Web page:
Matejuška, a small cove, is a meeting place for the local fishermen, who walked down the slopes of Marjan and Veli Varoš for decades to fill their small wooden boats with sardines that represented everyday survival.
The sounds of the seagulls tend to announce the dawn in the imperial inlet, slowly subsiding until the sunset while the fishermen count the daily catch and have a glass of wine followed by a song full of labor, salt and the wind.
Matejuška is the only remaining symbol of the fishing tradition in Split. Its stillness resembles that of a postcard image until the strong winds hurl its waves like a flag.
Matejuška daily offers real sea worms as bait, fishing stories and hoe made cooking at “Fife”, an establishment decorated with a part Split part French spirit of Davor Štambuk, famous and acclaimed sketch artist.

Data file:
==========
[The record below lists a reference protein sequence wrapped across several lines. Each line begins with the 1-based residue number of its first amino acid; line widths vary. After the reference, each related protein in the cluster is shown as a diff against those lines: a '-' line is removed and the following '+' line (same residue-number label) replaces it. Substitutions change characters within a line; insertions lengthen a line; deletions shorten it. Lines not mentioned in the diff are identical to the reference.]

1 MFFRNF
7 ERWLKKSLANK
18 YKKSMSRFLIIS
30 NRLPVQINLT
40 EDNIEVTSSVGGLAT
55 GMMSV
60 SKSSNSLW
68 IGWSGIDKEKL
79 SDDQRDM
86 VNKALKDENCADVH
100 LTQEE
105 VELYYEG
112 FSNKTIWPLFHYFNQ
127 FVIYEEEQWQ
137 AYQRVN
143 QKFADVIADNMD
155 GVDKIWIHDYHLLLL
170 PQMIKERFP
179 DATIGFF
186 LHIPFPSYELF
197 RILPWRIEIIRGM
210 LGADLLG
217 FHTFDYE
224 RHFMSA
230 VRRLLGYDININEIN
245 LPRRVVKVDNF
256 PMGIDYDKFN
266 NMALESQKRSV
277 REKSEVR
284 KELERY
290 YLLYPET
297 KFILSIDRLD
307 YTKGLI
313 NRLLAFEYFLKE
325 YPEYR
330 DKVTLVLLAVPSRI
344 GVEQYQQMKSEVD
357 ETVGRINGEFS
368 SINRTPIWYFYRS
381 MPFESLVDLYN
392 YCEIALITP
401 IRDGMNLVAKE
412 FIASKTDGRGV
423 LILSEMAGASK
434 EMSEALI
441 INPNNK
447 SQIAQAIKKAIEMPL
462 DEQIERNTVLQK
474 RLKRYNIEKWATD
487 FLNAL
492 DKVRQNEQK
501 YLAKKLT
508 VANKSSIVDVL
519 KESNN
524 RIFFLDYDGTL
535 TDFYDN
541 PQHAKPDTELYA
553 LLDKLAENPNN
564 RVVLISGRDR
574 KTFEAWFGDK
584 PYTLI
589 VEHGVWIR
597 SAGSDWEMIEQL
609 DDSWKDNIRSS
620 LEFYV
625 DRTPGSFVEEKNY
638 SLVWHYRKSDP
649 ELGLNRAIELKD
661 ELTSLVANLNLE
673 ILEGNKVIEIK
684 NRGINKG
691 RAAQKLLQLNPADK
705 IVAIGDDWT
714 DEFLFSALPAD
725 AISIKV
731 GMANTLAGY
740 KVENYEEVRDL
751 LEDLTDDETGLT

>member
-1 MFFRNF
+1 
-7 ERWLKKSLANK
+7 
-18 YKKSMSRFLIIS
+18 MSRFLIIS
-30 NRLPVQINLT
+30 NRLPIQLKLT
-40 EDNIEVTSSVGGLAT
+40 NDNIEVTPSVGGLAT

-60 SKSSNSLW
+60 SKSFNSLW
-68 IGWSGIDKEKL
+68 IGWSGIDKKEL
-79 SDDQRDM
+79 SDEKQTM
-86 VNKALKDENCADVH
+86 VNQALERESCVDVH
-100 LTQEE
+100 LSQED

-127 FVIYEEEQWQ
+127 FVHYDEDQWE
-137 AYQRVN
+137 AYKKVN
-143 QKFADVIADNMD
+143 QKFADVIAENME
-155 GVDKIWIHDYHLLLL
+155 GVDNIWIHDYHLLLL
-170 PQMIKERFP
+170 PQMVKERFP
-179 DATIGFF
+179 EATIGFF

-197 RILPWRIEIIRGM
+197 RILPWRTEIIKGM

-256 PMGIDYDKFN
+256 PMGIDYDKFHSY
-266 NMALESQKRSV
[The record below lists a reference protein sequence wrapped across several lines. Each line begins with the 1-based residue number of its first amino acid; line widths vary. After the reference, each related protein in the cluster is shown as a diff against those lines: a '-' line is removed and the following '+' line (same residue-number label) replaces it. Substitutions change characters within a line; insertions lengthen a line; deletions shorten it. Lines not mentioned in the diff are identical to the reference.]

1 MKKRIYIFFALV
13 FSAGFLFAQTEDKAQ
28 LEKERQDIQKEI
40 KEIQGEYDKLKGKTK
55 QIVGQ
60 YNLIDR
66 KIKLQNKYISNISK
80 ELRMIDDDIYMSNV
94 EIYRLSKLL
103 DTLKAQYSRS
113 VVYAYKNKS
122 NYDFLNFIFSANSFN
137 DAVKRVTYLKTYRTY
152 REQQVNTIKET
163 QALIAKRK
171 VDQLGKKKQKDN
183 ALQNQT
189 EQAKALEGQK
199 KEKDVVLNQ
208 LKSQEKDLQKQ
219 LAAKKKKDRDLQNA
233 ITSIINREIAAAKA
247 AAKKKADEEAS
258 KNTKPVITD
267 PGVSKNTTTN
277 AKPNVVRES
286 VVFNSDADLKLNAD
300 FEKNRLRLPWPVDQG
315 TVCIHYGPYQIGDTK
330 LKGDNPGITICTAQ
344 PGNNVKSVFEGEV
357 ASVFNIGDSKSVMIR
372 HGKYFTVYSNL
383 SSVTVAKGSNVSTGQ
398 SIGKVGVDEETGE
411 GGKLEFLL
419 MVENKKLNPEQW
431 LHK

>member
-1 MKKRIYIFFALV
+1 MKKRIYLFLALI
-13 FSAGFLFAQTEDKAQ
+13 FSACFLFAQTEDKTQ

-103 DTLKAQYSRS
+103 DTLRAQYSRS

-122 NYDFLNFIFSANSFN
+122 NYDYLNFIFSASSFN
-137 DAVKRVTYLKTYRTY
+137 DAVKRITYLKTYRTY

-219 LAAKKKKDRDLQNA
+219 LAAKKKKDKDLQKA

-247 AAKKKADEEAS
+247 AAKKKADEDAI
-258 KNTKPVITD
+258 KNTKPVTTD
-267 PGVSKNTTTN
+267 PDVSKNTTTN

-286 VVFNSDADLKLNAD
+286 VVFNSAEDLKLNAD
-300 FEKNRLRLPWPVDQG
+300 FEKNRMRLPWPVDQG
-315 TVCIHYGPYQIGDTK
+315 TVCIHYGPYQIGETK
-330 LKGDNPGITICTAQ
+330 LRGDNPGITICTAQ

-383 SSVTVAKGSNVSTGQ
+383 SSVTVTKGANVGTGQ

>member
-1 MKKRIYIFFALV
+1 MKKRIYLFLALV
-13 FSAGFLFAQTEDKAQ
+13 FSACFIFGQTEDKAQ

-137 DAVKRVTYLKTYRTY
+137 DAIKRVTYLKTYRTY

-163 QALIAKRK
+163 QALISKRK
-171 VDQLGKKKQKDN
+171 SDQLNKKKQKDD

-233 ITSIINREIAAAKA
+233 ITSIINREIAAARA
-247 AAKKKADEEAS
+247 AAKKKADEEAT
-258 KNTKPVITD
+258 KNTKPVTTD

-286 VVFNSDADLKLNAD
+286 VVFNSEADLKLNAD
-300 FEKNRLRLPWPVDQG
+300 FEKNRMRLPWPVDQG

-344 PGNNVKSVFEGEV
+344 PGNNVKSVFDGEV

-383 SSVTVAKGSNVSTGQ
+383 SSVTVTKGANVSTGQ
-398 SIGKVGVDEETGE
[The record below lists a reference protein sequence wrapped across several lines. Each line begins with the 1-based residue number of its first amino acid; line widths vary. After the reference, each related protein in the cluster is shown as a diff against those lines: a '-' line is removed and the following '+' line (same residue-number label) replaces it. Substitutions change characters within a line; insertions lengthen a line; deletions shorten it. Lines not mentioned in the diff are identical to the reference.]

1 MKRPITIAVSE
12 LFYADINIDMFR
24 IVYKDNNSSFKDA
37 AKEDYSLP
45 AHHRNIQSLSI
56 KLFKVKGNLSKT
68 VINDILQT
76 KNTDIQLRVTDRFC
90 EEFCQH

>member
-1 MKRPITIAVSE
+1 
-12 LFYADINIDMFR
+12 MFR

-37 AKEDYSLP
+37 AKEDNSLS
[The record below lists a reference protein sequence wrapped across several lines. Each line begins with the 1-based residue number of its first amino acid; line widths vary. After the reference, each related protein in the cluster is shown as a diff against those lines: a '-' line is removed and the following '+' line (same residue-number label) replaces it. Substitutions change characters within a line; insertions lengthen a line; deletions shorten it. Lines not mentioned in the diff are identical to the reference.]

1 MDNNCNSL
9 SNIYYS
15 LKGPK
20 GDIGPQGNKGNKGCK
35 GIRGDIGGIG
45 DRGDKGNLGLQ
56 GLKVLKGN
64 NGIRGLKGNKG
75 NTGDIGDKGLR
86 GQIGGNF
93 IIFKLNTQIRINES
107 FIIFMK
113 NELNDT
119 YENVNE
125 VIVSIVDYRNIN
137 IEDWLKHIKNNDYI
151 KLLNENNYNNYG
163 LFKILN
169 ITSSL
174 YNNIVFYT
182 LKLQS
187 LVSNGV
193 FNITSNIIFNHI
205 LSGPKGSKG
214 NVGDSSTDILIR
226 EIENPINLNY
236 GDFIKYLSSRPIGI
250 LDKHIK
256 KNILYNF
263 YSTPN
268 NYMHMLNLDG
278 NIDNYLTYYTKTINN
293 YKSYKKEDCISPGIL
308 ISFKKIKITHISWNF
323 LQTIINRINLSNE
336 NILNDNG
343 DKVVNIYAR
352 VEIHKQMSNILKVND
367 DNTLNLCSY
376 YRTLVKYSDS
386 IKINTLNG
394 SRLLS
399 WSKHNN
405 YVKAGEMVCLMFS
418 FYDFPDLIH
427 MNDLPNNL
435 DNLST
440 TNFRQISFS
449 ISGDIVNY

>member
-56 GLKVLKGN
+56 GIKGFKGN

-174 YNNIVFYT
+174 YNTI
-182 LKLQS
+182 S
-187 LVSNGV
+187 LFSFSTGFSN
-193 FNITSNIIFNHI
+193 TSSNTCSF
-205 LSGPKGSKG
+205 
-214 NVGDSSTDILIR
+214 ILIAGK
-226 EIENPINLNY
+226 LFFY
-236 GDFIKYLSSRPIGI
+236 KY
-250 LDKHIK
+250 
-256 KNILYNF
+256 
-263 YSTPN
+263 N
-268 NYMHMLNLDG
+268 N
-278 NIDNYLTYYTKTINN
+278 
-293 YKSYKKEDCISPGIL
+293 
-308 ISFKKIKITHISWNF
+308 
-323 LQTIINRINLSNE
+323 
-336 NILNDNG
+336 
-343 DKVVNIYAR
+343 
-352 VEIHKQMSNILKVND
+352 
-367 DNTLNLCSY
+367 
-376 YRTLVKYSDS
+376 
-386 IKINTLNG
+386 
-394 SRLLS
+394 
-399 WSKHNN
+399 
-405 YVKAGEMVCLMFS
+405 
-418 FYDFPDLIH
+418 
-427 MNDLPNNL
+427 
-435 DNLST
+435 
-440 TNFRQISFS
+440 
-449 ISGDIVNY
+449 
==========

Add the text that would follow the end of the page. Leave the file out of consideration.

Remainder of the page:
It is a pity that the sights of Matejuška no longer feature the former Gusar club house, an origin of the fist European and Olympic medals brought to Split.
Veli Varoš and Lučac combine a sort of historical sandwich with a city center, “competing” for the title of the oldest suburb. Lučac has its roots to the old Illyrian settlement at Radunica, while the people from Veli Varoš talk about the ancient settlements near Marjan on whose slopes they live. Veli Varoš features an abundant architectural heritage of the traditional Dalmatian style. The way to experience it is by taking a walk uphill to notice the intricacy of it stone streets and to complete the experience with a spectacular view of its rooftops in a view from the first belvedere. It most famous architectural monument is the Church of St. Mikula from the 11th century on whose portal there are inscribed names of the citizen Ivan and his wife Tiha. It is also worth mentioning the churches of Gospe o’ Soca, St. Kri , St. Frane, that are also located at Veli Varoš. Veli Varoš until recently was a symbol of the Split fishermen who led a meager existence on a daily sardine catch (as depicted at operetta “Spli’ski akvarel”, by Ivo Tijardovic ), while today the real estate prices here have sky rocketed.
Its favorite sons include the opera singers Noe Matošić, Ante Marušić and Ratomir Kliškić as well as a journalist Miljenko Smoje.